Nearly all retail and industrial (commercial)properties leased in the past 15 years are leased on triple net leases. This means that the tenant, (business owner, not property owner) will pay the property taxes, insurance and operating expenses. The rent check paid to the property owner is net of all expenses. All expenses are passed onto the business owner. Any commercial property owner with a
gross lease' will renew the lease as a triple net lease if this passes.
This leaves the business operator (tenant) paying all these tax increases. For the business to survive, these increases must be passed onto the customers.

Don't be misled. This proposal to increase property taxes on commercial property owners will paid for by you and me, the public.

This will happen, also, when Menlo Park imposes the newly passed $15 per hour minimum wage. The cost is ultimately passed onto the consumer.



3 people like this
Posted by Bus Driver
a resident of Atherton: other
on Sep 19, 2019 at 3:31 pm

Who's Driving the Bus? I think you need help understanding how business handles any cost increases. They pass them on to the consumer. In fact all costs (labor, material, taxes, insurance, utilities) are paid by the consumer. So when people get excited they raised the minimum wage to $20/ hour or property taxes increase to $220,000 per year you actually pay for the increases. The business passes it on to you. In summary, the business does not get a free ride; the consumer gets the privilege of paying for all these feel good business taxes and programs. And, if consumers don't pay the business shuts down ( Village Stationers, Jason's Coffee Shop, Oasis, Applewood Pizza, Su Hong, Starbucks on El Camino, Nak's, Head over Heals,Parkgate,) Then you have unemployed people and empty stores with no taxes for the city. But, you can feel very smug that you stuck it to the rich companies not realizing you really stuck it to a human trying to make a living for he and his family.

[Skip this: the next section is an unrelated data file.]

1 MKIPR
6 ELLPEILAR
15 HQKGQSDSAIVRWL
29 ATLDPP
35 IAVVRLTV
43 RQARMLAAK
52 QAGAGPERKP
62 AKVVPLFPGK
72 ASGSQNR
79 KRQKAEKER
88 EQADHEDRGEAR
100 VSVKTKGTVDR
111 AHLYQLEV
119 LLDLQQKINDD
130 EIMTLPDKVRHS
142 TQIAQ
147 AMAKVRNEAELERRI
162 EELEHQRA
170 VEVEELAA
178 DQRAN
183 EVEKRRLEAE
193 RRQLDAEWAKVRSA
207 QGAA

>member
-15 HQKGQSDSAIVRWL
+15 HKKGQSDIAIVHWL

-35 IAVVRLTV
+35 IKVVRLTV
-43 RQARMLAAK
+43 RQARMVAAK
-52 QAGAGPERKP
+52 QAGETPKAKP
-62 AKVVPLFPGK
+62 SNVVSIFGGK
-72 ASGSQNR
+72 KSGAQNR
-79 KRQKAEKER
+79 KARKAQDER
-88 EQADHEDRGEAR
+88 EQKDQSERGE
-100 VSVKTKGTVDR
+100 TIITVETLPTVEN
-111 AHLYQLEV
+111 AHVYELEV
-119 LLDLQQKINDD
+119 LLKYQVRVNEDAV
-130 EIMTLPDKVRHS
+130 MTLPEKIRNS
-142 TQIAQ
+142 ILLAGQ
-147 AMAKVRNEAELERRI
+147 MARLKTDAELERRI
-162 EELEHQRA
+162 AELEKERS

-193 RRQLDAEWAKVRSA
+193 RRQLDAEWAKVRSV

Like this comment
Posted by Brian
a resident of Menlo Park: The Willows
on Sep 20, 2019 at 10:34 am

Who's Driving the Bus?

Let me say I support Prop 13. It has served its purpose well. You are saying how much money the schools could get and how the property taxes for those commercial properties could be spent on so many things. Well San Mateo county is not hurting for money, what it is hurting for is better fiscal management (that goes for California as well). If you check the Almanac several months ago they had an article about property tax revenue and how the property tax basis in Menlo Park increased by over 10% last year. That means the schools also got a 10% increase. Will they pass this along to the teachers? probably not.

Prop 13 was meant to protect homeowners from excessive property tax increases that could force them to sell their homes, it also had the affect of protecting commercial properties. While there are some people reaping great benefits for this it still protects the small family owned and run stores that could not afford a huge property tax increase. I like my local stores and restaurants and don't want to see any of them being forced out of business by a huge property tax increase.